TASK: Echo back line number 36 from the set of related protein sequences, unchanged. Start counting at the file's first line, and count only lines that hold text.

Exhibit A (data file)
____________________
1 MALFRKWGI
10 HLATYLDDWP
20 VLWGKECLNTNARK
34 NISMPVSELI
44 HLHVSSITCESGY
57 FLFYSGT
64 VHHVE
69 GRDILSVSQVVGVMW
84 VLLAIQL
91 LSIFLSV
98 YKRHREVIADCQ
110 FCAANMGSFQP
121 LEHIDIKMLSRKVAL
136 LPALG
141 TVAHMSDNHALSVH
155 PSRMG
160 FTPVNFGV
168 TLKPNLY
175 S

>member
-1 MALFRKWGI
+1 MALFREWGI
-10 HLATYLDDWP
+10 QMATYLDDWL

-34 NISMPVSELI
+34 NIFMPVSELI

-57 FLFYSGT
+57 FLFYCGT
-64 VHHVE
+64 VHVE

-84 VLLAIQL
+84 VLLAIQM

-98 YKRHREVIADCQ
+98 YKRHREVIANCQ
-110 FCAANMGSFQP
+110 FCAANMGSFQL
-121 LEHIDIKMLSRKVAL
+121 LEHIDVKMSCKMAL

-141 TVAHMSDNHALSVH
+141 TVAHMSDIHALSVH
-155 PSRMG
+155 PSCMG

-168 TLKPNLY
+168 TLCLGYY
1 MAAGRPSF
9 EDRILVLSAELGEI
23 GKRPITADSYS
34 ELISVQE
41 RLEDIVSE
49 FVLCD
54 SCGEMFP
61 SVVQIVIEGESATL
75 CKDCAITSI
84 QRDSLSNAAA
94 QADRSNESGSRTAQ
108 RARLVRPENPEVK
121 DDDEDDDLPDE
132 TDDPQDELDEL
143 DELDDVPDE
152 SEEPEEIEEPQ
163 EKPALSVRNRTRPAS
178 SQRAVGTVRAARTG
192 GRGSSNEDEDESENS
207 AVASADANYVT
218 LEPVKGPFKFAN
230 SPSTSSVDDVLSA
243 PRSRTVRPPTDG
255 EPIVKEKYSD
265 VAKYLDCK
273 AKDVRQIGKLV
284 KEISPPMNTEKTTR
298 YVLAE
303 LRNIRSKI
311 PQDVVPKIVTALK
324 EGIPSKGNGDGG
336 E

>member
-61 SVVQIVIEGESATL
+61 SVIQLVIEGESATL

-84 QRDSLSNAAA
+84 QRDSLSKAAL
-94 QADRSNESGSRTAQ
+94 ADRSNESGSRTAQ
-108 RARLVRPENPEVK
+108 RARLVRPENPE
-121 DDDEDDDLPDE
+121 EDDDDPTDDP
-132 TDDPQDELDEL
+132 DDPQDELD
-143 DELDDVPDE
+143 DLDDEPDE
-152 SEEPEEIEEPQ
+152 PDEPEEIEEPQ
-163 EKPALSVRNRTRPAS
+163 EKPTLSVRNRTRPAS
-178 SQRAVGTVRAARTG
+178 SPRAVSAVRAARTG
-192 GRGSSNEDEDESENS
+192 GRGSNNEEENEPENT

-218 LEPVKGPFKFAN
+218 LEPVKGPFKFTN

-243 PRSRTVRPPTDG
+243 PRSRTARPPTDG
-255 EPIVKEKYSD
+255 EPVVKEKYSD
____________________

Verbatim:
+110 FCAANMGSFQL